Therapeutic Hypothermia Saves Comatose Cardiac Arrest Patients|
ARLINGTON, Texas — When 21-year-old Austin Miller was accidently kneed in the chest during a softball game, his heart stopped.
Paramedics and clinicians in the emergency room shocked him with a defibrillator 15 times, trying to regain a normal heartbeat for 40 minutes. According to his doctor, Gary Jones, M.D., pulmonologist on the medical staff of Texas Health Harris Methodist Hospital Hurst-Euless-Bedford, the lack of oxygen to his brain should have killed him or left him in a vegetative state.
But an emerging treatment called therapeutic hypothermia — literally chilling the patient’s body — helped Miller fully recover.
Therapeutic hypothermia has become the standard of care for cardiac arrest patients who have regained a pulse but remain comatose at Texas Health HEB and Texas Health Arlington Memorial Hospital. Studies have shown the treatment helps improve survival rates and prevent brain injury.
“I’ve seen patients who were knocking on death’s door, brain-dead by any neurologist’s standards, become alert and awake 36 hours after the therapeutic hypothermia treatment,” said Yama Amin, M.D., emergency physician on the medical staff at Texas Health Arlington Memorial. “It’s pretty amazing.”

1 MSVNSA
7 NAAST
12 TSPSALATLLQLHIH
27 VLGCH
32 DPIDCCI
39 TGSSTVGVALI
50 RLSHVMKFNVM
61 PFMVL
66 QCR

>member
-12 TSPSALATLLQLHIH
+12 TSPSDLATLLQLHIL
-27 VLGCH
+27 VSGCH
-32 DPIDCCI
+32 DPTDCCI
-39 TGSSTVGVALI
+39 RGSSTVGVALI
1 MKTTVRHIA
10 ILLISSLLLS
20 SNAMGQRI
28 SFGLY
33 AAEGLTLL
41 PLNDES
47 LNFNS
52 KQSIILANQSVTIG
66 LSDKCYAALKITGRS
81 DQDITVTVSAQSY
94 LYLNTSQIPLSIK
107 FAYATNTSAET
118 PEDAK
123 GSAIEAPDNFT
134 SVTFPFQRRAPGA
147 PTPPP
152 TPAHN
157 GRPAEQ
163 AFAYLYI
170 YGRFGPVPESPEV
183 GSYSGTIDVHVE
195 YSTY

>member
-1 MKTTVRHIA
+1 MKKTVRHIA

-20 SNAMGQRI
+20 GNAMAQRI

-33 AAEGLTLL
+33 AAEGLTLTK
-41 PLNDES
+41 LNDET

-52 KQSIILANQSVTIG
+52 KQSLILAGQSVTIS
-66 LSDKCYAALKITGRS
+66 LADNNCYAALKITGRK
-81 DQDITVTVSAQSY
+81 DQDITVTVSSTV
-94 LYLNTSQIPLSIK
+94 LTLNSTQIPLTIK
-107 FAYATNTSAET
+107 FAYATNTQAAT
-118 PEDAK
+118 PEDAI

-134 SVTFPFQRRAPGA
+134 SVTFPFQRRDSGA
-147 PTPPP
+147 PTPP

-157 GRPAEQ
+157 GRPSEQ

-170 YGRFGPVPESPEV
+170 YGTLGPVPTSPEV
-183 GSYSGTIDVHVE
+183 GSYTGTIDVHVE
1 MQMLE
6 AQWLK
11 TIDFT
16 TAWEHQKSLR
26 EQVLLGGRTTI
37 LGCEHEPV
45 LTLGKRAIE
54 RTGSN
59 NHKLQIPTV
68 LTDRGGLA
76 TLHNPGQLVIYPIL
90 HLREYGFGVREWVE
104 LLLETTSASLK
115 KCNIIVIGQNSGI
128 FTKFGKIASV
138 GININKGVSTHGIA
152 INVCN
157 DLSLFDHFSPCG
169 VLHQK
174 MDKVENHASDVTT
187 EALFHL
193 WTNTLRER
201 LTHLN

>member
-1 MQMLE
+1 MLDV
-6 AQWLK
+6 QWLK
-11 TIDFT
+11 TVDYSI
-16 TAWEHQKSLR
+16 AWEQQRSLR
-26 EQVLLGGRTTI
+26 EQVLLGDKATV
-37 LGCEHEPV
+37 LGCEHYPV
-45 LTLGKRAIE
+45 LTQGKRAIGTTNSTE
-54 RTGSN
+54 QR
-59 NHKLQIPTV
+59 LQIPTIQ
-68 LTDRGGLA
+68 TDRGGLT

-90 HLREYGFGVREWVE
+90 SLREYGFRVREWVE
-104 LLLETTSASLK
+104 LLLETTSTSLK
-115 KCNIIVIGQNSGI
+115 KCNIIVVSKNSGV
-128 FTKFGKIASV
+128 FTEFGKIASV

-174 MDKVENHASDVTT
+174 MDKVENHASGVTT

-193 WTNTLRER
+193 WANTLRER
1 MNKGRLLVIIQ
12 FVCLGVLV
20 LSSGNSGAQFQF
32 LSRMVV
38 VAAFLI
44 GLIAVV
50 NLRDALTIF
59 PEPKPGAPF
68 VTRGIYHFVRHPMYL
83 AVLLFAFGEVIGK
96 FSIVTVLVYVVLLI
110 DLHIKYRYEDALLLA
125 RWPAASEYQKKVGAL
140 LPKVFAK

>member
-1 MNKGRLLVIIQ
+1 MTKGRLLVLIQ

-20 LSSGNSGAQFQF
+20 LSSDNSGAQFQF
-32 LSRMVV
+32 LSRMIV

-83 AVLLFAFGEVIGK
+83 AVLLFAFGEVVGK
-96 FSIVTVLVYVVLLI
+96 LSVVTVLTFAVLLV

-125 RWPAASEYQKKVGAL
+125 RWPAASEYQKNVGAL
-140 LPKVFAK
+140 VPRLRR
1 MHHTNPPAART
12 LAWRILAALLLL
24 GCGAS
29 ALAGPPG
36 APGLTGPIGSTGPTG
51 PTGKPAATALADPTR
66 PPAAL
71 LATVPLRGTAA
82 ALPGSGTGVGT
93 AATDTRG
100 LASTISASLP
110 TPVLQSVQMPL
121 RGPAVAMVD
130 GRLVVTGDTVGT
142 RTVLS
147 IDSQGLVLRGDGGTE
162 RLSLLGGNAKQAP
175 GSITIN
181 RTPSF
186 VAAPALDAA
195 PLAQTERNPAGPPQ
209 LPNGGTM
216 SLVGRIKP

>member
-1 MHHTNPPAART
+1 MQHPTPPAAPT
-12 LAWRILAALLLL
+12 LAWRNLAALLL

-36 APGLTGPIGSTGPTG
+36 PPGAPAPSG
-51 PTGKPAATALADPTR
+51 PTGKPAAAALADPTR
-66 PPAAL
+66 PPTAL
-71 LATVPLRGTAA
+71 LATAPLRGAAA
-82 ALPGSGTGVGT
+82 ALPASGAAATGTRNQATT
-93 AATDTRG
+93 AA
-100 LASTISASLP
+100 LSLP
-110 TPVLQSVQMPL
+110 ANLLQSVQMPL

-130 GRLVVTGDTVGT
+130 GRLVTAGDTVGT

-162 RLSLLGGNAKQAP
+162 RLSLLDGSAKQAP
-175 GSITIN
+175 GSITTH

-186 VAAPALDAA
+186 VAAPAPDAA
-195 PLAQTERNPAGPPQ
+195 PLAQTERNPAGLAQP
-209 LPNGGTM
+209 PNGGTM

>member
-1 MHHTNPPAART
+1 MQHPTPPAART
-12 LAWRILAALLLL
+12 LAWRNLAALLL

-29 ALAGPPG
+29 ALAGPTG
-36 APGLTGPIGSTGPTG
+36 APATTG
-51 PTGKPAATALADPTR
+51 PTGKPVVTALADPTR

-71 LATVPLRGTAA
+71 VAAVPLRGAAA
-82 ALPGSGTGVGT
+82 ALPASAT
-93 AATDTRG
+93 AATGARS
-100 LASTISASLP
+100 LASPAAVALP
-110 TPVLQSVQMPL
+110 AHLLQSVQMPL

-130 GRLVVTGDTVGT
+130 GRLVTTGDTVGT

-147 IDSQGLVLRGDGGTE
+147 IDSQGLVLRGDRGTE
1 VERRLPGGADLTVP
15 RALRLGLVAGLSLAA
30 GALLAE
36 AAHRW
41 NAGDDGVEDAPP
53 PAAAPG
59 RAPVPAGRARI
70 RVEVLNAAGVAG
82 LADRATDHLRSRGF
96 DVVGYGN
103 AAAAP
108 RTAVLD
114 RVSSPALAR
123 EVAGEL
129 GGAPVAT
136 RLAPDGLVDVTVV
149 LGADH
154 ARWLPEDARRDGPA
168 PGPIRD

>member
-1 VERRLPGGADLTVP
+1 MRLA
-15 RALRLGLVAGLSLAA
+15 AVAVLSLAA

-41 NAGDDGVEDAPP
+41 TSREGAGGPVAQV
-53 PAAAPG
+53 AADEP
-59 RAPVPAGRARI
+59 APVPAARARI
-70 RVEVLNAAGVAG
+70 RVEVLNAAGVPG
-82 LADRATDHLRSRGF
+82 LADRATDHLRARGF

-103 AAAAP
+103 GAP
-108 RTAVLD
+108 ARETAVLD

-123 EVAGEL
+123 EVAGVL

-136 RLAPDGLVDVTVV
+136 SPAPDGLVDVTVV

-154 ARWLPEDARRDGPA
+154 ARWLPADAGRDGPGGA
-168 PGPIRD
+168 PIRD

Very few patients survive cardiac arrest, but those that do begin to experience brain damage due to lack of blood flow in just four to six minutes, according to the American Heart Association. Only a third of patients who experience cardiac arrest outside of a hospital will recover with normal neurological function.
The goal of therapeutic hypothermia is to slow down the metabolic processes and demands of the brain to prevent swelling, Amin said. This decreases the brain’s need for oxygen and can reduce or minimize injury. The patient is chilled to 91 degrees Fahrenheit using cooling blankets and an IV with iced saline. Twenty-four hours later, the patient is slowly re-warmed.
In 2005, the American Heart Association endorsed therapeutic hypothermia as a resuscitation therapy for comatose cardiac arrest survivors. Texas Health HEB adopted the protocol in 2006 and shared it with Texas Health Arlington Memorial.
“Nothing has been as revolutionary as therapeutic hypothermia for cardiac arrest patient care over the past decade,” Amin said.
Miller’s doctors at Texas Health HEB call him a “miracle of modern medicine.” He is currently in rehabilitation and re-learning small tasks like eating and writing.
“I’m only 21 years old and I almost died,” Miller said. “It puts things in perspective a little bit — how simple but yet how difficult life can be, and how it can change in a snap.”
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